R.S. 54:4-3.20 provides that all personal property stored in a warehouse of any person, co-partnership or corporation engaged in the business of storing goods for hire shall be exempt from taxation under chapter 4 of Title 54.

It was enacted to place our public warehouses on an equal competitive footing with those of our neighboring states where no personal property taxes were imposed. See Jersey City v. Liggett & Myers Tobacco Co., 14 N.J. 112, 113 (1953); see also the record in Schwartz v. Essex County Board of Taxation, pp. 167-192 (Court of Errors & Appeals, vol. 1710 (1943)). Its constitutionality was sustained in Schwartz v. Essex County Board of Taxation, 129 N.J.L. 129 (Sup. Ct. 1942), affirmed 130 N.J.L. 177 (E. & A. 1943), and it has been applied in many reported decisions. See Maritime Petroleum Corp. v. City of Jersey City, 1 N.J. 287 (1949); Dearborn Chemical Co. v. Division of Tax Appeals, 135 N.J.L. 580 (Sup. Ct. 1947); Crown Can Co. v. Division of Tax Appeals, 135 N.J.L. 517 (Sup. Ct. 1947); Pattison & Bowns, Inc., v. Saddle River Tp., 129 N.J.L. 135 (Sup. Ct. 1942), affirmed 130 N.J.L. 177 (E. & A. 1943); Halligan & McLellan, Inc., v. State Bd. of Tax Appeals, 122 N.J.L. 551 (Sup. Ct. 1939); City of Newark v. Blanchard Lumber Co., 21 N.J. Misc. 12 (St. Bd. Tax App. 1942); City of Newark v. Weyerhaeuser Timber Co., 18 N.J. Misc. 560 (St. Bd. Tax App. 1940); Blanchard Lumber Co. v. City of Newark, 18 N.J. Misc. 32 (St. Bd. Tax App. 1939); cf. Jersey City v. Liggett & Myers Tobacco Co., supra; Borough of Edgewater v. Connoil Corp., 4 N.J. Super. 338 (App. Div. 1949). The appellant now seeks reconsideration of the holding in the Schwartz case, although it does not submit any materials which were not presented to the former Supreme Court and the Court of Errors and Appeals when they sustained the constitutionality of R.S. 54:4-3.20.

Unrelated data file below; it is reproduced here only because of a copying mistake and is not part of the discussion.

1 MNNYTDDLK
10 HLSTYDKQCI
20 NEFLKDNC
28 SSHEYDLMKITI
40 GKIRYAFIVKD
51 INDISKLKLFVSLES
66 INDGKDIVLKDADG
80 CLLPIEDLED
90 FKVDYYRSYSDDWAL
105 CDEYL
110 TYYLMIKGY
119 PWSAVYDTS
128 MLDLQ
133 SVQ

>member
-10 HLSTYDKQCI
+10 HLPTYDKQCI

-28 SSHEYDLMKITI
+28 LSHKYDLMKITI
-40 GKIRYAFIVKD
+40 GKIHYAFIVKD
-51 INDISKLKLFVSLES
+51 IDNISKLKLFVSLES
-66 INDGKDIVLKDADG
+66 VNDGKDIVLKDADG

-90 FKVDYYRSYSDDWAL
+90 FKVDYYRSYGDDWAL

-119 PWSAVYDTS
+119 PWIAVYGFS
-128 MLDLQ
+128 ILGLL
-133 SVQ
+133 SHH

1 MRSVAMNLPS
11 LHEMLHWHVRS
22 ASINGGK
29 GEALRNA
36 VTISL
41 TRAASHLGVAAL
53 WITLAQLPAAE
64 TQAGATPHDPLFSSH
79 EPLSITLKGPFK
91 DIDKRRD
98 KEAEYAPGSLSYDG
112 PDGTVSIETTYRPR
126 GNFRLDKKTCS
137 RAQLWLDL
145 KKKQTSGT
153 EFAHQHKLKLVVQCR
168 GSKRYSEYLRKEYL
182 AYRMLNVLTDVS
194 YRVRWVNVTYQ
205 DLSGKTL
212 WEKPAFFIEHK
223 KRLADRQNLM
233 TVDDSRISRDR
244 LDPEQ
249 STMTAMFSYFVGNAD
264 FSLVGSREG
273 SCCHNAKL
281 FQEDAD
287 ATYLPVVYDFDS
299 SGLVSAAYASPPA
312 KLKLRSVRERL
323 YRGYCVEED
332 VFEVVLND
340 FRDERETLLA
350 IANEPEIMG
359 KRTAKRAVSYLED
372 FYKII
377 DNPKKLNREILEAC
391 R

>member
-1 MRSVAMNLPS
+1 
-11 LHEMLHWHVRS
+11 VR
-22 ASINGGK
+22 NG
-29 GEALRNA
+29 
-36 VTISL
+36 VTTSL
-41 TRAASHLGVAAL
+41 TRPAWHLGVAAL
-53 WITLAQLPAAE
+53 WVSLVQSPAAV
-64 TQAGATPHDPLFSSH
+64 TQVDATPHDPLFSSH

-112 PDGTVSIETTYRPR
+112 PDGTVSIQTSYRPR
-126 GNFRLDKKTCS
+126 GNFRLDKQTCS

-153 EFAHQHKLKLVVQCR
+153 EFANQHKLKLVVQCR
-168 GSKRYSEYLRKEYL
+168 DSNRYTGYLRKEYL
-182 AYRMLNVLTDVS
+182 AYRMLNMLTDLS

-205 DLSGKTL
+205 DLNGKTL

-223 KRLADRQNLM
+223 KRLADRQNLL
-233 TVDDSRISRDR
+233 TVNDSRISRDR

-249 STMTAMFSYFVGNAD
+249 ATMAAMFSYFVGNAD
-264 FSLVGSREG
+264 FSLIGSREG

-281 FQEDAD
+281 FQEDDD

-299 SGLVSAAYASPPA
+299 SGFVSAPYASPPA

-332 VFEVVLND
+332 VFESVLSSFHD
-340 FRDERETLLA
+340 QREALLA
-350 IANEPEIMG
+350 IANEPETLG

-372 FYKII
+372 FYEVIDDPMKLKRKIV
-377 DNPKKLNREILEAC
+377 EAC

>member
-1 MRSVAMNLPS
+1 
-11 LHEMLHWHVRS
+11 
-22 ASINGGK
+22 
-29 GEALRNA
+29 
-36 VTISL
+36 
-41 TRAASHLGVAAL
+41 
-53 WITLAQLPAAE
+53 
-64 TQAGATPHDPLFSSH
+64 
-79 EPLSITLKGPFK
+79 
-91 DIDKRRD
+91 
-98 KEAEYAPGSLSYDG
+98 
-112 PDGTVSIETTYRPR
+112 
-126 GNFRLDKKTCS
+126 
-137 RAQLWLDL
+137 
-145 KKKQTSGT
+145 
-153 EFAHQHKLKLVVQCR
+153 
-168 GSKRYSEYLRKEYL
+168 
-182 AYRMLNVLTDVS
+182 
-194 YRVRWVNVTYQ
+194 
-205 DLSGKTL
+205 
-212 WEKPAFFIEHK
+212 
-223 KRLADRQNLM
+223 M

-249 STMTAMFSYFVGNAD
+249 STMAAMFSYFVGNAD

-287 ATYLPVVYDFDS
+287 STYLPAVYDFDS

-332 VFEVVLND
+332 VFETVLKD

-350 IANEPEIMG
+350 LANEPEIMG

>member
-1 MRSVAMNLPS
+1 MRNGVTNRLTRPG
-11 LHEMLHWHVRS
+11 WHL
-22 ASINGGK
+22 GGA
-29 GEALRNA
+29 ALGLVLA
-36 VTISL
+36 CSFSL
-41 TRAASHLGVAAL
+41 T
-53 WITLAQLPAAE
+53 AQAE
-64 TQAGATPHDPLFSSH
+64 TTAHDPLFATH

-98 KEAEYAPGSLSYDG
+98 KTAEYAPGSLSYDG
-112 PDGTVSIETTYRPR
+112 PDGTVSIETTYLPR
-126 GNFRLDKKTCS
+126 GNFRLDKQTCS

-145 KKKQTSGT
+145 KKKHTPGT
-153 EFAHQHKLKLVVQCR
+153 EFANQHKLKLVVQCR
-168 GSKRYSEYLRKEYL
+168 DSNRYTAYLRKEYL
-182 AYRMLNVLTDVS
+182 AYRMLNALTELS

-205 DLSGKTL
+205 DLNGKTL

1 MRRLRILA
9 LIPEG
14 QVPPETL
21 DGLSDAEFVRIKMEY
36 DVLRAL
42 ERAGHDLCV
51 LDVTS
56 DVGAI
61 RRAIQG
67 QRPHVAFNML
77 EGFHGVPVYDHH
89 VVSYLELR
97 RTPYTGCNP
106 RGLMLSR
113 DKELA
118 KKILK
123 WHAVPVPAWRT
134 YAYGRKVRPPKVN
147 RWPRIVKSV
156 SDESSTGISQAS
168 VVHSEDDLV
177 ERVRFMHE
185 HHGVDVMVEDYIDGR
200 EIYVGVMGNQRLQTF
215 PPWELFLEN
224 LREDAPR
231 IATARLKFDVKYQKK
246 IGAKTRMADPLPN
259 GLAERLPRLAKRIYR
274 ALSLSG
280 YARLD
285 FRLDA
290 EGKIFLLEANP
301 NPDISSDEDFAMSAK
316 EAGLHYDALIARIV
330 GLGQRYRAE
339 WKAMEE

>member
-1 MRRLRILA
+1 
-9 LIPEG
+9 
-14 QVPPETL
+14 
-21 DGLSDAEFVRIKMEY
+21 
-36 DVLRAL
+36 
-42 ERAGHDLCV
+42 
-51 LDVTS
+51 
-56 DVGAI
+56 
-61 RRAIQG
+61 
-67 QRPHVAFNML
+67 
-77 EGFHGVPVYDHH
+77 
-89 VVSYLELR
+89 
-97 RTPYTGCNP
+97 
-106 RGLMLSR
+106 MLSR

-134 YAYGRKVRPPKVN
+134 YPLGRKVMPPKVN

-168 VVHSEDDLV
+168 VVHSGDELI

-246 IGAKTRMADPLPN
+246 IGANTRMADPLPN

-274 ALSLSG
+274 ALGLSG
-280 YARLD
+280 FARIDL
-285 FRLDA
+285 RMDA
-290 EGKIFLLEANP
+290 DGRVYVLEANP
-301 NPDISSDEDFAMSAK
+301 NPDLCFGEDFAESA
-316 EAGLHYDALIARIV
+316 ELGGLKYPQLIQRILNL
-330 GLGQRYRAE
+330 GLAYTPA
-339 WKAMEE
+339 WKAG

The New Jersey Constitutions of 1776 and 1844 were silent on the subject of taxation. See Neeld, "Taxation -- The Tax Clause," 2 Proceedings of the Const. Conv. of 1947, p. 1685 (1951). In 1875 the Constitution of 1844 was amended by the addition of a clause to the effect that "property shall be assessed for taxes under general laws, and by uniform rules, according to its true value." Art. IV, § VII, par. 12. Elsewhere in the country, the courts had divided